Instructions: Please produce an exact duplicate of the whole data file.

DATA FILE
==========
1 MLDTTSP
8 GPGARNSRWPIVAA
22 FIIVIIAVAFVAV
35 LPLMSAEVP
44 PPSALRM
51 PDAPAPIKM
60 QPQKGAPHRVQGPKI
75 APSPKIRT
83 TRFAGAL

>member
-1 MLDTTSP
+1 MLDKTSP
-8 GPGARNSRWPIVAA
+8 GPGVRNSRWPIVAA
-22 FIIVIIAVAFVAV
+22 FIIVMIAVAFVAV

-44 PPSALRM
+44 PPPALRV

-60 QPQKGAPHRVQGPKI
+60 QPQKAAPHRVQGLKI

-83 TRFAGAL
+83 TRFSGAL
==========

1 MLDTTSP
8 GPGARNSRWPIVAA
22 FIIVIIAVAFVAV
35 LPLMSAEVP
44 PPSALRM
51 PDAPAPIKM
60 QPQKGAPHRVQGPKI
75 APSPKIRT
83 TRFAGAL

>member
-1 MLDTTSP
+1 MLDKTSP
-8 GPGARNSRWPIVAA
+8 GPGVRNSRWPIVAA
-22 FIIVIIAVAFVAV
+22 FIIVMIAVAFVAV

-44 PPSALRM
+44 PPPALRV

-60 QPQKGAPHRVQGPKI
+60 QPQKAAPHRVQGLKI

-83 TRFAGAL
+83 TRFSGAL